Tuesday, July 29, 2014

Picture of the garden in late July

Yeah, no woodchuck nibbling in a week!
Here's a pic of the main garden with Sol on guard:

Saturday, July 12, 2014

2014, year of the woodchuck

I mentioned in last week's post that I am at war with some very clever woodchucks. Let me elaborate!
There have always been woodchuck holes in two locations outside my cedar fenced yard, and just about every year the young chucks make forays into the yard by digging under the fence, and were either dispatched or driven off by Sol, and before him, Caddie and Kenji, my previous basenji's.  Often they would stand and fight instead of running, with the inevitable result a dead woodchuck.
This year the two young chucks decided on a cleverer plan--- long tunnels coming up in the midst of shrubs, sunchokes and even the raspberry patch! From these they make quick runs into nearby plantings, with a hole close by to escape to if discovered by the dog.
I found each hole by searching near each area of destruction. For example-- the pea patch by the sunchokes suddenly looked like this one morning:



The woodchucks had torn down the vines and eaten all of the tender tips. I found the hole neatly hidden in a six foot tall stand of sunchokes, filled it in, and put a cinder block on top:


I have found three holes, including the one by the potatoes that I mentioned in my video. Sol has made this spot his new vantage point for guarding the yard:


I appreciate his effort, but at 12 years old his  best days of woodchuck hunting may be behind him. 
My latest strategy is to put floating row cover over the chuck's recent favorites, including my burgundy beans-- they nipped back the tops a couple of days age.  And to think I spent all winter planning how to deal with bean and cucumber beetles, not woodchucks!  
But I try to keep a sense of humor about this epic battle with the woodchucks, and to enjoy the July bounty of the gardens, especially everything in the tomato family -- including potatoes and peppers. More on those next week.

Thursday, July 3, 2014

Video Tour for July

Here's my latest video tour, recorded yesterday:


Right now it's 89 degrees and we need rain-- I hope we get some on the 4th as Tropical Storm Arthur goes by.  I'll give up playing outside on the holiday for a good soaking!

Friday, June 20, 2014

Red Harvest-- radishes, strawberries and potatoes

Here are some pics from my red harvest -- no, not the book, but the best radishes I have grown in years (the secret is good spacing, I finally realize), lots of strawberries, and the first red potatoes of the season:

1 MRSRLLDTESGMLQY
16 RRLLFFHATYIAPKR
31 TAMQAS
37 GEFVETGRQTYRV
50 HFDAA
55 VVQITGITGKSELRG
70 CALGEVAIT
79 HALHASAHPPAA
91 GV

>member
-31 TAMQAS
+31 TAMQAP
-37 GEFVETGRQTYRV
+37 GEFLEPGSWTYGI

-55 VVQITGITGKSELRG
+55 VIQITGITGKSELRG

And yes, more strawberries!


Monday, May 26, 2014

Planting squash and a snake sighting

I began to put my plans for a better squash season into action last week.  First I built a small structure from plastic tubing and covered it with Remay fabric. Then I planted two 'Tigress' squash seedlings inside, cosy and protected, I hope, from cucumber beetles.


Here's my little hoop house:




And inside before planting:


A view from the other end of the garden:


I've always been very comfortable with snakes, and enjoy meeting them in the garden. They are great eaters of small insects. I found this one under some lumber I moved to hold the Remay in place. I hope it sticks around to eat any cucumber beetles that show up!


Thursday, May 15, 2014

Fighting back -- my plan to have a successful zucchini crop this year

Every season in the garden is a bit different, and I enjoy the challenge of adapting to  the many variables and still producing a good harvest.  Despite my best efforts, every year there is  at least one  easy crop that doesn't produce well.
In 2013 that crop was zucchini.  Not just for me, either, but for everyone I talked to who gardens in the Northeast US.  OK, I know all the jokes about leaving bags of baseball bat sized squash on doorsteps, but most summers I enjoy the exuberant output of my half dozen or so zucchini plants. 
Last year there was no exuberance, and all my zucchini died young,  victims of  fungus and the crowd of nasty little cucumber beetles that transmitted it. 
This year I am fighting back!  I bought two disease resistant varieties, Tigress (I grew this for years, but not last year) and Emerald Delight.  I am also (for the first time) starting all my squash in pots inside. They won't go into the garden until they have at least one set of true leaves. This means that beetles will not consume them before they have a chance to get to a fighting weight.
 I am also going to cover the young plants with a super light spun row cover until they flower, to further protect them from beetles. I'll have to uncover so they can be pollinated, but I hope by then the plants will be big and strong, and able to survive some chewing.  
And finally, I have some Neem spray that may help control the cucumber beetles. I use spray as a last resort- it's expensive, and even organic formulations can kill good insects too, throwing off the predator-prey balance in my garden.
I've also decided to start my winter squashes inside this year. I'm interested to see if this will make a difference in the final total of pounds of squash I store next fall.

Here's a pic of the zucchini seedlings just getting their first true leaves,  and the winter squash (and Brussels sprouts) planted but not yet showing: